Representative Ann Kirkpatrick (D – AZ) fought for the passage of two new bills this last year in support of veterans. The two bills passed through Congress last week and will head to President Obama’s office for his signature. The Senate passed both bills and the House passed them as part of the Veterans Benefits Act of 2010 (H.R. 3219). Both of these bills, while part of a much larger package, are vital for soldiers and veterans.
The Veterans/Service Members Life Insurance Equity Act ensures returning soldiers and veterans continue to receive life insurance choices competitive with private sector offerings. The other bill, a bill re-authorizing the Veterans’ Advisory Committee on Education (VACE), seeks to guarantee veterans receive top level educational benefits.
Rep. Kirkpatrick doesn’t fight just to provide services to veterans. Her goal is to ensure those deserved and earned benefits are at the highest quality of service possible. VACE consists of a panel of experts who serve to advise the Secretary of Veterans Affairs on how to maximize educational benefits and help veterans launch new careers. Passing this bill guarantees VACE’s existence for 5 more years. The Department of Veterans Affairs (VA) will continue to advance and improve their Post-9/11 GI Bill during this time.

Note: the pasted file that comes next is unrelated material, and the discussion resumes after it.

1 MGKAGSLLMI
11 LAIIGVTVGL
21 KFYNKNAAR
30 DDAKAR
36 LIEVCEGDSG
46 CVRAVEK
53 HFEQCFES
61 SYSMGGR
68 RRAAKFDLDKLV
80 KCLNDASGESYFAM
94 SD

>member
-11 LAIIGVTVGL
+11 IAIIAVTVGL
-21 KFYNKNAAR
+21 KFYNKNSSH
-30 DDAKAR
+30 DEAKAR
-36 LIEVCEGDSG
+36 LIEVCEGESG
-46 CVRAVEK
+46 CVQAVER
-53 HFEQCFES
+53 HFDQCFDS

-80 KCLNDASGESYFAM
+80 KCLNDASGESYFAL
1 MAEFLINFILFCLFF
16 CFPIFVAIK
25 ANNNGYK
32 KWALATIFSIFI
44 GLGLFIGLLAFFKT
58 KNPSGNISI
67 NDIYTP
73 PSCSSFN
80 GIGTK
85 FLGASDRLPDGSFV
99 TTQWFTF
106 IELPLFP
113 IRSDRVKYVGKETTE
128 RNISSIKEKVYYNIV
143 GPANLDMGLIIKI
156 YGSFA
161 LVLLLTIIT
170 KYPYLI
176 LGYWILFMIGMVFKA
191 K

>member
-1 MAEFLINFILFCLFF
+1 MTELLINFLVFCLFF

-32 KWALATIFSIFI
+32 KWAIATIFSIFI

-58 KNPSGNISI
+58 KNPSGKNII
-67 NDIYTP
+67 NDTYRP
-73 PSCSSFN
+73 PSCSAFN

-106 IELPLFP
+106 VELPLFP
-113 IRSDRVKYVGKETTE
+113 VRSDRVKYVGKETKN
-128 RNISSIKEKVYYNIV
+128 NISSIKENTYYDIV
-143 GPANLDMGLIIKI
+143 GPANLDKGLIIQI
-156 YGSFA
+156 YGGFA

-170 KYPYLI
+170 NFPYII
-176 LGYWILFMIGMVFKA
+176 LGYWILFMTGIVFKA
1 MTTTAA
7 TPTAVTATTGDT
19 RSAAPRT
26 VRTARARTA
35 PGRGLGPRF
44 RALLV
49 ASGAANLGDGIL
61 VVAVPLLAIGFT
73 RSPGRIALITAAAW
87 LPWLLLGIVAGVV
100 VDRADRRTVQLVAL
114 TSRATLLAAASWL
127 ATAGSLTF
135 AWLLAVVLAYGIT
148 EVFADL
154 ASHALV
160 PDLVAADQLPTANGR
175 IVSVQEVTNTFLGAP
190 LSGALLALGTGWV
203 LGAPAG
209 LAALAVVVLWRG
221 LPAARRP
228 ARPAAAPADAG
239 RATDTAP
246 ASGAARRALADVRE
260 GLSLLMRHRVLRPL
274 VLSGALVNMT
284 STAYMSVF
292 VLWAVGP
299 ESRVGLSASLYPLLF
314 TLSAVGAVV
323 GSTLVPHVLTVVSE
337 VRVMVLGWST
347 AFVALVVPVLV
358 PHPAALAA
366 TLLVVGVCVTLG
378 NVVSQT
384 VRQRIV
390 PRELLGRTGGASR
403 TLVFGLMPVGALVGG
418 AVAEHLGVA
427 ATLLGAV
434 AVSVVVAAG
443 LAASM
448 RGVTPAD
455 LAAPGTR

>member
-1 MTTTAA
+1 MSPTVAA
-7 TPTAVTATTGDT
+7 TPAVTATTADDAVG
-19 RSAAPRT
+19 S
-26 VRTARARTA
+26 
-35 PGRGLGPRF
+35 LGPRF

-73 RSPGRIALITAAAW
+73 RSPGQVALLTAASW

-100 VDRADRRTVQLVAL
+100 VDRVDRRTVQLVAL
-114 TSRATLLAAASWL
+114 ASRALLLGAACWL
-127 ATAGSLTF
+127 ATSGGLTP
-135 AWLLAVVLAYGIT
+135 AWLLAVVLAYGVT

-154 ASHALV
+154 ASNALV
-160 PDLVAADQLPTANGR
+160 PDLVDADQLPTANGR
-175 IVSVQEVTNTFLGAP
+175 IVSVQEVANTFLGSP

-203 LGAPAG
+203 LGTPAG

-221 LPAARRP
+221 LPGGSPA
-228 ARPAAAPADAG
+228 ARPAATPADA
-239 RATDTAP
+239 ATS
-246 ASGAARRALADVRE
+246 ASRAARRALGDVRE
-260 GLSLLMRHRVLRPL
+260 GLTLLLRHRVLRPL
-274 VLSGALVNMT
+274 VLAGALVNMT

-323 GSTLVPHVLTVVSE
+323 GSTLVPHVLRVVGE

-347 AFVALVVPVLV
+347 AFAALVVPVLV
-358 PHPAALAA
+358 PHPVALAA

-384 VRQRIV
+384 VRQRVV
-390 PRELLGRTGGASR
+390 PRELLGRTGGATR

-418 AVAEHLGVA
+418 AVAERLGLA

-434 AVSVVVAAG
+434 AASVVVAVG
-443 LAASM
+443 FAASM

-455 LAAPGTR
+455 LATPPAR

Through the Accelerated Benefits Options (ABO) the Veterans/Service Members Life Insurance Act will allow veterans and soldiers to draw money against their life insurance benefits if they receive a terminal illness diagnosis. Many ABO’s limit the amount of money paid out to veterans and soldiers, and base this limit on current market conditions. Most private sector policies will not allow this to happen. This act prevents this practice as well by forcing ABOs to keep consistent with common insurance practices.
If you are a disabled veteran who has been denied disability compensation or have not yet applied for benefits from the VA, contact Veterans Help Group. You may be entitled to certain programs and benefits so contact our veterans disability rights firm today.